• G09BEDUCATIONAL OR DEMONSTRATION APPLIANCES; APPLIANCES FOR TEACHING, OR COMMUNICATING WITH, THE BLIND, DEAF OR MUTE; MODELS; PLANETARIA; GLOBES; MAPS; DIAGRAMS
    • G09B19/00Teaching not covered by other main groups of this subclass
    • G09B19/003Repetitive work cycles; Sequence of movements
    • GPHYSICS
    • G09EDUCATION; CRYPTOGRAPHY; DISPLAY; ADVERTISING; SEALS
    • G09BEDUCATIONAL OR DEMONSTRATION APPLIANCES; APPLIANCES FOR TEACHING, OR COMMUNICATING WITH, THE BLIND, DEAF OR MUTE; MODELS; PLANETARIA; GLOBES; MAPS; DIAGRAMS
    • G09B21/00Teaching, or communicating with, the blind, deaf or mute
    • GPHYSICS
    • G16INFORMATION AND COMMUNICATION TECHNOLOGY [ICT] SPECIALLY ADAPTED FOR SPECIFIC APPLICATION FIELDS
    • G16HHEALTHCARE INFORMATICS, i.e. INFORMATION AND COMMUNICATION TECHNOLOGY [ICT] SPECIALLY ADAPTED FOR THE HANDLING OR PROCESSING OF MEDICAL OR HEALTHCARE DATA
    • G16H20/00ICT specially adapted for therapies or health-improving plans, e.g. for handling prescriptions, for steering therapy or for monitoring patient compliance
    • G16H20/30ICT specially adapted for therapies or health-improving plans, e.g. for handling prescriptions, for steering therapy or for monitoring patient compliance relating to physical therapies or activities, e.g. physiotherapy, acupressure or exercising

Abstract

An adjustably adapted control apparatus for facilitating control of controlled apparatus 109 by users who have limited means of physical input for activating currently available control means. Transducing apparatus 102-106 transduces a physical contact input 101 of a user with input limitations, decision making apparatus 107 determines the intended commands of the user based on adjustable adaptation parameters, and directs control signals 109 from signal generator 108 through transmittance apparatus 108, causing the controlled apparatus to effect the intended commands of the user.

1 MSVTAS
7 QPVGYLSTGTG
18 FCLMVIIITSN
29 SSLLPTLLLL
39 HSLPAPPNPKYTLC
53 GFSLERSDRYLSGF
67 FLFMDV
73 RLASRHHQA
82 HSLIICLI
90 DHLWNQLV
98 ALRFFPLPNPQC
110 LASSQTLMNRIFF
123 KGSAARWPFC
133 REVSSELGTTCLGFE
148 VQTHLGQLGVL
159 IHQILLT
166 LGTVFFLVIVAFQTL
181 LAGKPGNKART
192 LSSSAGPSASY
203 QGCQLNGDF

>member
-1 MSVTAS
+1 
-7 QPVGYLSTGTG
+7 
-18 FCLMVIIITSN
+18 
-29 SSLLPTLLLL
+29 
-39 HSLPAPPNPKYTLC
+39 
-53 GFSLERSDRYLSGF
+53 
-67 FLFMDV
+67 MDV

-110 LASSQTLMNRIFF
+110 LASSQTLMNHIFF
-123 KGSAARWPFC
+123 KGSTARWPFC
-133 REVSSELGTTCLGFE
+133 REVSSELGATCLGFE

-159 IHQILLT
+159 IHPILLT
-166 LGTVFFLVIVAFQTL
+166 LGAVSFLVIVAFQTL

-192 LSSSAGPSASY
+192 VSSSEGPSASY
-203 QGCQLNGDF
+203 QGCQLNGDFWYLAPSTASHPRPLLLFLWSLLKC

Description

CROSS-REFERENCE TO RELATED APPLICATION

This is a non-provisional utility application claiming the priority of the U.S. provisional patent application No. 61/832,977 filed 10 Jun. 2013, which is herein incorporated by reference.

FEDERALLY SPONSORED RESEARCH

Not Applicable

SEQUENCE LISTING

Not Applicable

BACKGROUND OF THE INVENTION

Many people are living with seriously debilitating diseases. While medicine can serve as a means to prolonging a patient's life, many patients still have significant difficulty in interacting with and functioning in their environments. The goal of medical therapies and technologies is to enable the patient to interact with their environment as much as possible for as long as possible—in other words, to adapt a patient's limited abilities to still function as normally as possible. This benefits patients and caregivers alike, as the patient continues to be as productive and interactive as possible while relying as little as possible on caregiver resources.

In particular, many patients suffer from reduced muscle function or control. Underlying causes include diseases of the muscle, such as myopathies, dermatomyositis, polymyositis, and muscular dystrophy, and diseases of the nervous system, such as amyotrophic lateral sclerosis (ALS, often known as Lou Gherig's disease, and often accompanied by severe speech impairment), Bell's palsy, botulism, Guillain-Barre syndrome, myasthenia gravis, neuropathy, poisoning, polio, stroke, injury, paralysis, and Parkinson's disease (and other motor system disorders). Those afflicted with these diseases lose, or never had, the capability which most people are blessed with of interacting with and directing their environment. As an example, some patients may not have strength to move their body to a comfortable position in bed, a particular problem for those who are confined to bed for extended or indefinite periods, and must somehow shift their weight to avoid bed sores. For such patients, motorized electric hospital beds have been developed with controllers, such as remote control pendants, intended to allow the patient and caregiver to easily adjust the bed. These controllers are typically equipped with many buttons that patients or caregivers can press to actuate various bed motors that control such functions as raising and lowering the head or feet, tilting the bed, and moving the bed, among other settings.